A woman walks through Peters Hill in the Arnold Arboretum on June 23, 2023.John Tlumacki/Globe Staff

One notable change made to the trail during community feedback was the trajectory of section four, which originally did not go alongside the harbor and seemed almost like “a commute,” said Matthew Broude, a downtown Boston resident who helped workshop the trail last summer.

In pitching a change to the trail’s path, Broude said he envisioned ways to delineate the path through downtown Boston — an area of the city many people walk through daily. The updated section incorporates the Harborwalk to open up the hiking space, Broude said, and allow for views of the path ahead and the path behind.

“It’s kind of like seeing where you’re heading later, and then you kind of get this experience of seeing where you came from before,” Broude said.


Another aspect of trail building is equity, Howard said, as green spaces are often disproportionately near wealthier communities, which can lead people from other communities to feel unwelcome on public paths in certain areas. He noted that the safety of hikers should be considered when mapping out trails for public use.

“People have to feel comfortable” using community trails, said Anita Berrizbeitia, a landscape architecture professor at Harvard University who is interested in public landscapes. “Otherwise, they don’t use them.”

A smoke tree at the top of Peters Hill in the Arnold Arboretum is one of many plants hikers can see along the Walking City Trail.John Tlumacki/Globe Staff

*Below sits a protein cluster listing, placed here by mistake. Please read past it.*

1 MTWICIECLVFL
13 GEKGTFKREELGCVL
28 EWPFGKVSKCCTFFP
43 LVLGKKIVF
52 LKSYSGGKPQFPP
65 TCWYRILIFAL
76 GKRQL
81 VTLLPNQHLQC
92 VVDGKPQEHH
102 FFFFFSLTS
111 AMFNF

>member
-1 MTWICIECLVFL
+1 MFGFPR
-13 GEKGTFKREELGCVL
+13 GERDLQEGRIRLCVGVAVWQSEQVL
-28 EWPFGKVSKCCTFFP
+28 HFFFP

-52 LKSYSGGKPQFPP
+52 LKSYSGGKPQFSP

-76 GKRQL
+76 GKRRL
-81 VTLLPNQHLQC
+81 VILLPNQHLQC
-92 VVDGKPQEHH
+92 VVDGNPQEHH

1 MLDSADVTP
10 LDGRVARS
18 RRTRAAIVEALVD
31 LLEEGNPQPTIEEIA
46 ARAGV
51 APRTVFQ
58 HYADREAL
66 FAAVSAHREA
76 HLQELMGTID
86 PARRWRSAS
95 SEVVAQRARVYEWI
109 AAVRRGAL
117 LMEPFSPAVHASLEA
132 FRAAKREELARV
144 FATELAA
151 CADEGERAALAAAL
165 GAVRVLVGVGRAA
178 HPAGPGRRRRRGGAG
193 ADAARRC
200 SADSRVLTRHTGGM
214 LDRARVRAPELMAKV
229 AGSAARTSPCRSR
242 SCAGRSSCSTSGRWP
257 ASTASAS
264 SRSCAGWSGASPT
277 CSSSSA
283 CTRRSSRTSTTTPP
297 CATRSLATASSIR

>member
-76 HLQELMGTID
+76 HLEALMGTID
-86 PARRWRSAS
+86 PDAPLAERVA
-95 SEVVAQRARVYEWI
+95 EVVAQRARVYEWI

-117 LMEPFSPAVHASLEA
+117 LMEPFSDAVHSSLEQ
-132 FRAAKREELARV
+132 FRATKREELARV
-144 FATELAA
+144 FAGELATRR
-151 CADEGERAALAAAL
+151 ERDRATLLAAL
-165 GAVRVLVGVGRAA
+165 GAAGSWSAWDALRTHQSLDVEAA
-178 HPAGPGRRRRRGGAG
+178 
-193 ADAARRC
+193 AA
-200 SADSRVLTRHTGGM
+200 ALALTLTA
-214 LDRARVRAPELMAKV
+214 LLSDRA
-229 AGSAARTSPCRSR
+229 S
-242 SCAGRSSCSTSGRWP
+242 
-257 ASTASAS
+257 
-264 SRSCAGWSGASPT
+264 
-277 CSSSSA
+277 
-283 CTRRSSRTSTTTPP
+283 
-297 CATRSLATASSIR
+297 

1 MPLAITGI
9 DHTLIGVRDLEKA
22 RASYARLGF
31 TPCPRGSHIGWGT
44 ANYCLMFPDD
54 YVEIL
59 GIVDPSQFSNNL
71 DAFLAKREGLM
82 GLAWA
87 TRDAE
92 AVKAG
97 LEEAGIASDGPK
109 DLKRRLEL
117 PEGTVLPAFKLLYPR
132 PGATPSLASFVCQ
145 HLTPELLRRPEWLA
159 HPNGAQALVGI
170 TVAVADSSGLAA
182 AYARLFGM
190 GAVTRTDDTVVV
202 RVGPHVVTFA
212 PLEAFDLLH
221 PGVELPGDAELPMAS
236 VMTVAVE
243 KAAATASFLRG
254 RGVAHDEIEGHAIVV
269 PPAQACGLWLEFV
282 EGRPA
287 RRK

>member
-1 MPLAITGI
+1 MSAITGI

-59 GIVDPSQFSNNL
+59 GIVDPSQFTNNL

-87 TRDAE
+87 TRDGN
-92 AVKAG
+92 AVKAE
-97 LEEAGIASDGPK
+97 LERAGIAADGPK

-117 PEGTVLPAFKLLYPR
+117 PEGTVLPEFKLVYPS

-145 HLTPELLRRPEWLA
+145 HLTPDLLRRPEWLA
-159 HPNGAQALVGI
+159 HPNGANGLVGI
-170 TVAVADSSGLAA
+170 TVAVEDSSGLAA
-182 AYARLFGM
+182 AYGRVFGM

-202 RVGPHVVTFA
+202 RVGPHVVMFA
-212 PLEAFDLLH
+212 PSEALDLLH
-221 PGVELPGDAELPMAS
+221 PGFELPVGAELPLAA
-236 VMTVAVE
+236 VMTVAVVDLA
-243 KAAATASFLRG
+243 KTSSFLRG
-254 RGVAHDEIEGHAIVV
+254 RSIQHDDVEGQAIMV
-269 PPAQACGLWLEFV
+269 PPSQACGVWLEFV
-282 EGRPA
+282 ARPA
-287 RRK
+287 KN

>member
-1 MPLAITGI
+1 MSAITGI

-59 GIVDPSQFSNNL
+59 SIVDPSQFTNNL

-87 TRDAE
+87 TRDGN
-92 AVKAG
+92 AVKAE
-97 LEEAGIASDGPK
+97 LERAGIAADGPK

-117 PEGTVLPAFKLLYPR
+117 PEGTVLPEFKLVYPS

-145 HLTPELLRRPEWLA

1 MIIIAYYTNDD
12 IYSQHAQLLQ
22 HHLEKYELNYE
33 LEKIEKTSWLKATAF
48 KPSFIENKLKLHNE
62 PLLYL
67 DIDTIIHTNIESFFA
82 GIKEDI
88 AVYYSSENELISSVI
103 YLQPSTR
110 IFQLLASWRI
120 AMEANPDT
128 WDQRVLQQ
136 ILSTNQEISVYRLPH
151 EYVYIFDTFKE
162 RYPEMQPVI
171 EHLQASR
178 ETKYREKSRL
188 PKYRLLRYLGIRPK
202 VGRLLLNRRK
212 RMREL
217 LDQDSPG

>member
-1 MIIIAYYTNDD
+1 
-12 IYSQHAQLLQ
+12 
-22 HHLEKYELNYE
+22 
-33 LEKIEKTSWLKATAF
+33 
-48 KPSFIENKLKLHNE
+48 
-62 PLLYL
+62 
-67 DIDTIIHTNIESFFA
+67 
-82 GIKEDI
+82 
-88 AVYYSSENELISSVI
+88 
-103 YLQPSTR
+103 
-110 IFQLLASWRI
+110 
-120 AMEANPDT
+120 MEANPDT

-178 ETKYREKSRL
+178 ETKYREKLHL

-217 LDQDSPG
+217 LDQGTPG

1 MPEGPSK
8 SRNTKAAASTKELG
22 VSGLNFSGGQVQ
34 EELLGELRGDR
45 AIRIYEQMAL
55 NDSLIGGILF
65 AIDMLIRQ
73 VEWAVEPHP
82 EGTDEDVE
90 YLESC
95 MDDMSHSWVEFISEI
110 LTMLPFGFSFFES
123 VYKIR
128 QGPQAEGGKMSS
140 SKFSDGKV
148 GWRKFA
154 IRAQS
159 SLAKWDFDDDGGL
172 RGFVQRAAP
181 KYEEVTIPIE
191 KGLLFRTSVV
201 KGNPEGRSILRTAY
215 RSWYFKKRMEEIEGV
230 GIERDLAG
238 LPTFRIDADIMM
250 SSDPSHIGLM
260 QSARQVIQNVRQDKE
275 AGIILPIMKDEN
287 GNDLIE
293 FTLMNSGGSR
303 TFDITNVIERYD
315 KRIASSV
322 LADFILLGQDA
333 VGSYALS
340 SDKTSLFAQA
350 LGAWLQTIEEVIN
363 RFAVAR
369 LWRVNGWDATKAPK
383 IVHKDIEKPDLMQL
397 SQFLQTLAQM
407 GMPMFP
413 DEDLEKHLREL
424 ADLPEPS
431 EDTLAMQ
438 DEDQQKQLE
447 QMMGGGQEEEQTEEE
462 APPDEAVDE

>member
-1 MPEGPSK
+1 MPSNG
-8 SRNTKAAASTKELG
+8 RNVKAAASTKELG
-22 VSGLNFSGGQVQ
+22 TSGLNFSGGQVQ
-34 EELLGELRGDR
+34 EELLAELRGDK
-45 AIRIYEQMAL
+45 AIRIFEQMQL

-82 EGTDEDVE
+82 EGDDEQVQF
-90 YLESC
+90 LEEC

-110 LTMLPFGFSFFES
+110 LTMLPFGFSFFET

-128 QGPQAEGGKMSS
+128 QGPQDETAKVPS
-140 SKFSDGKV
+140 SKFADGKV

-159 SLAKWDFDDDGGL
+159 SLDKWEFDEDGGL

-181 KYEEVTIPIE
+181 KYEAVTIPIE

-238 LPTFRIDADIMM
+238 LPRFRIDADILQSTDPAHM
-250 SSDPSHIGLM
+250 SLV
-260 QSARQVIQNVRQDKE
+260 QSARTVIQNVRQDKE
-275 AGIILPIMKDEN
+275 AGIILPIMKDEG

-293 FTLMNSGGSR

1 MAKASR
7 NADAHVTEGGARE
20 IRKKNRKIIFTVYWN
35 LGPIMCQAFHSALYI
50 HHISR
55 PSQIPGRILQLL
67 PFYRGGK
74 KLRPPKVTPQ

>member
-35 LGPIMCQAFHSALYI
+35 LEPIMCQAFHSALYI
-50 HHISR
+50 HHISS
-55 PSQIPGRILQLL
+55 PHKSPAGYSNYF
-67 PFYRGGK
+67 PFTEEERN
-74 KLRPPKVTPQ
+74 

Berrizbeitia added that visible trails can create a sense of shared culture, allowing more people to inhabit paths in the city.

“We can have delicate moments of nature juxtaposed with these concrete blocks, but people wouldn’t know to go out and see them,” Berrizbeitia said.

Currently, the Walking City Trail is only accessible via a digital map online. For the project to become an official attraction, the City of Boston would need to pass a resolution in support, and then the Parks Department would have to recognize it as an official trail, Lara said. Permanent signage marking the trail would come after, she added.

In the meantime, Howard and a small group of hikers are installing temporary signs along the trail to advertise and track trail usage this summer. The signs will include QR codes to information about the trail, Howard said.

The view of the Boston skyline from the top of Peters Hill in the Arnold Arboretum is one of several places along the Walking City Trail that hikers can stop to take in the city.John Tlumacki/Globe Staff

When hiking the Walking City Trail, Howard recommends bringing water and wearing comfortable shoes. But, he emphasized that, unlike remote hiking, urban hiking allows for greater flexibility to refuel along the way.


“One thing I really love about urban hiking as opposed to the backcountry is because you’ve got public transit and other options for getting on and off the trail, it enables people to activate it in whatever way makes the most sense for them ultimately, even if it’s just going out for a half mile jog through some unfamiliar place,” Howard said.

Community members can attend guided hikes this summer on Aug. 12 and Aug. 26. Guided hikes will cover sections three and four, respectively.

Alysa Guffey can be reached at Follow her @AlysaGuffeyNews.